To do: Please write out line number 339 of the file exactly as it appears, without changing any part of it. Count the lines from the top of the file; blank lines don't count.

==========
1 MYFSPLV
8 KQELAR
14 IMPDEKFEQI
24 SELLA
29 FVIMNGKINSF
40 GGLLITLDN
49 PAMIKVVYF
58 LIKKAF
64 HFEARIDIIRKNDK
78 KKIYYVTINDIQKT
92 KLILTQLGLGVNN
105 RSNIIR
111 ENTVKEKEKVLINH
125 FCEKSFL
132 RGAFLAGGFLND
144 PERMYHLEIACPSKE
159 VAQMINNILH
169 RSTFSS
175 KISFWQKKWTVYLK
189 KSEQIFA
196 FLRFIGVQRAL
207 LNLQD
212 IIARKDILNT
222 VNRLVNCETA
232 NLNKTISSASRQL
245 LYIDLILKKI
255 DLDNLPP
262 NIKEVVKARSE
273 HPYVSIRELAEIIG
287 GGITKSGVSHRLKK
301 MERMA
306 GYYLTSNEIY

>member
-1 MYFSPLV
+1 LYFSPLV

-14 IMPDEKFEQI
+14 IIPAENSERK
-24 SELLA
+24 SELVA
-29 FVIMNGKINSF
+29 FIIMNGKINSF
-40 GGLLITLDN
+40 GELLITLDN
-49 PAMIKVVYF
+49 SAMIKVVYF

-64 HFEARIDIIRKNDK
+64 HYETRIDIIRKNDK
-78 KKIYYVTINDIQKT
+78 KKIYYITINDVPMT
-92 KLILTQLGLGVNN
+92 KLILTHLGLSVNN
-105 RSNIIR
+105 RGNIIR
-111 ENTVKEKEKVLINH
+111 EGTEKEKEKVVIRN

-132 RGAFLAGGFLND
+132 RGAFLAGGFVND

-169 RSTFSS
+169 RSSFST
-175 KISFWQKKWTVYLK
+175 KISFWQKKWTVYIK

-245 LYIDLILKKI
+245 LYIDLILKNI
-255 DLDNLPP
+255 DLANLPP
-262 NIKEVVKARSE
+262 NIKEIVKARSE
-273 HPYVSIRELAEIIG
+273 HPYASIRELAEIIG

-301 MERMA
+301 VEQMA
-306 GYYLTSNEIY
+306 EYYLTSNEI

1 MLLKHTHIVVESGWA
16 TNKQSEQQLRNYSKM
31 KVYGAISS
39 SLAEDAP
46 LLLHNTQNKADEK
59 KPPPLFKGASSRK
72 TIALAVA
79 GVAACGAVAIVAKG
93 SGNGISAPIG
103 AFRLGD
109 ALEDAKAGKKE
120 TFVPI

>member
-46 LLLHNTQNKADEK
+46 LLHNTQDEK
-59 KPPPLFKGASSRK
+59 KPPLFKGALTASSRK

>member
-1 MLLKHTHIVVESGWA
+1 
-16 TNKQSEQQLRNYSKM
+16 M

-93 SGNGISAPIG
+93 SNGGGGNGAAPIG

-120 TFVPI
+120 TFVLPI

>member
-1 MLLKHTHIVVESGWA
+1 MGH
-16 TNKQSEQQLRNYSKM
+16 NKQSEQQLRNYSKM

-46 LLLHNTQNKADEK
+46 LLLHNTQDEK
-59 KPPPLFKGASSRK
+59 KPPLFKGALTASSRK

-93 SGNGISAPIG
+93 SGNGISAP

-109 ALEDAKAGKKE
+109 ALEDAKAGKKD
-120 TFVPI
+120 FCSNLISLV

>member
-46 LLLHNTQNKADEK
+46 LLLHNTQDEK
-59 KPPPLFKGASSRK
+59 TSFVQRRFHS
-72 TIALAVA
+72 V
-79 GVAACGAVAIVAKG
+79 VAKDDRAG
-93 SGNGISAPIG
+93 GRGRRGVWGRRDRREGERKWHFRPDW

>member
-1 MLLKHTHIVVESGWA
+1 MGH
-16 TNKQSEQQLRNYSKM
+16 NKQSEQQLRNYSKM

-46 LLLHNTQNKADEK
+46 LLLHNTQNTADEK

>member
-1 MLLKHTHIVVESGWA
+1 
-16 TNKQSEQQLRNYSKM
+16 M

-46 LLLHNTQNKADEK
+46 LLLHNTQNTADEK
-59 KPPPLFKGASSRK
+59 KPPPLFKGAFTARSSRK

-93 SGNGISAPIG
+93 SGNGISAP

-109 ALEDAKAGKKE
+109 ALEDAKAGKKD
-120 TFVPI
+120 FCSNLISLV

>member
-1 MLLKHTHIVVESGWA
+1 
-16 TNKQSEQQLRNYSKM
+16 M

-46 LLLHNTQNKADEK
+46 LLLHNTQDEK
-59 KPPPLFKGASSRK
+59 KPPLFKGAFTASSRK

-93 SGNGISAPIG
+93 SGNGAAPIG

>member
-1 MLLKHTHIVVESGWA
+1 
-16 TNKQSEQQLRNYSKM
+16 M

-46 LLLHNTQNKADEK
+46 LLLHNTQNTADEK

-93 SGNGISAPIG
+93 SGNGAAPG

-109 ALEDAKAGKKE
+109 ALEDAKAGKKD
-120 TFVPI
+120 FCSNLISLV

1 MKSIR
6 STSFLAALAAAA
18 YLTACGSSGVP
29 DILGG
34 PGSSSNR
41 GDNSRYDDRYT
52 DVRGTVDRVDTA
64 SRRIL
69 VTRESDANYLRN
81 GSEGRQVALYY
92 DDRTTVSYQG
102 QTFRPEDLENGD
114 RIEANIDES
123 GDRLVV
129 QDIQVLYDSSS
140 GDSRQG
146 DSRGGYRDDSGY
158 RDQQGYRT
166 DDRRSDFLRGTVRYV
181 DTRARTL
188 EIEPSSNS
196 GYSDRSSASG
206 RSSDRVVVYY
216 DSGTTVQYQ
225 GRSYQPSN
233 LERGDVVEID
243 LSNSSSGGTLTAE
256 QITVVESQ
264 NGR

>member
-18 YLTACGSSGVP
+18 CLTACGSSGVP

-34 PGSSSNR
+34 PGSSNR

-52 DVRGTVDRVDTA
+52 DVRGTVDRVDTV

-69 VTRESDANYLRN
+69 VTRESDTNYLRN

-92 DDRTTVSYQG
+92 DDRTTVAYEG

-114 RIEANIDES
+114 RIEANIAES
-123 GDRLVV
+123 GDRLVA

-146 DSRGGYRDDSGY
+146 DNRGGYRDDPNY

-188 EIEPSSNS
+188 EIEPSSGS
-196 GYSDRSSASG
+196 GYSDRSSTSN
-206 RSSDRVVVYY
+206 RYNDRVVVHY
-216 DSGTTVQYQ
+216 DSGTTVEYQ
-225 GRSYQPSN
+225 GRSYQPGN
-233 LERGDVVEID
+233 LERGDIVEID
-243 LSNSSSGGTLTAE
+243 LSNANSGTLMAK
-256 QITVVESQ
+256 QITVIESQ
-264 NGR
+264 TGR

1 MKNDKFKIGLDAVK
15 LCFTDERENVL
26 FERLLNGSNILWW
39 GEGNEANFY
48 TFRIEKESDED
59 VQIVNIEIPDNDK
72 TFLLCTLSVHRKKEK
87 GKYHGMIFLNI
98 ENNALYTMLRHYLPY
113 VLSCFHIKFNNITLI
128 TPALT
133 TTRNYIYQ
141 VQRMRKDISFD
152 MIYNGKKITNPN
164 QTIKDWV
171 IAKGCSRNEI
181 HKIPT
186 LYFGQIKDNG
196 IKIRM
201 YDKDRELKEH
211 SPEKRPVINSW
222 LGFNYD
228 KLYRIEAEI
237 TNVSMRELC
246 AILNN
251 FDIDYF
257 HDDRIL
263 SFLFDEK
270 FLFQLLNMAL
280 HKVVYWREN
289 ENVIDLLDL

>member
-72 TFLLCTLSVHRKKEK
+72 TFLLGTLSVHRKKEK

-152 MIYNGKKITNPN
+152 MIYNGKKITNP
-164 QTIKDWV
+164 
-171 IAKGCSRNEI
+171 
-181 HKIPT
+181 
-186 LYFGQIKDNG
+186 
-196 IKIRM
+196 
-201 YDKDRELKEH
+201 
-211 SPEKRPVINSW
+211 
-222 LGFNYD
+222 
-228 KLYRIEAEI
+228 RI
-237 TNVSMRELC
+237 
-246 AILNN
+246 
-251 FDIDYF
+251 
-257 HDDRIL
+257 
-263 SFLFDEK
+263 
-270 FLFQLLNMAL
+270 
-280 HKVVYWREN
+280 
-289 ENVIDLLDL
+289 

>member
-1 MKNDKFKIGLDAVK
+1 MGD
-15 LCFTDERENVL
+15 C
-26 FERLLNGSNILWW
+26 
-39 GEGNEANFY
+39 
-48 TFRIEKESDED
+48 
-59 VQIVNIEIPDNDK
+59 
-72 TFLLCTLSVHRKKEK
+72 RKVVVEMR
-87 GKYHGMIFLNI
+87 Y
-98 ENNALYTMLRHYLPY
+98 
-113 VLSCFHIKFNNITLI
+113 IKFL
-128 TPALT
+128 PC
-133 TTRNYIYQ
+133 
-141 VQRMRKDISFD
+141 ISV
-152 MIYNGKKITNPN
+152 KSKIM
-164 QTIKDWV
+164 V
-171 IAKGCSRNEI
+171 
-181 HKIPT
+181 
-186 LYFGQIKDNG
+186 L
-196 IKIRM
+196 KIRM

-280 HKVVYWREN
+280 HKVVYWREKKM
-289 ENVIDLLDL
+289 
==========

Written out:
-181 HKIPT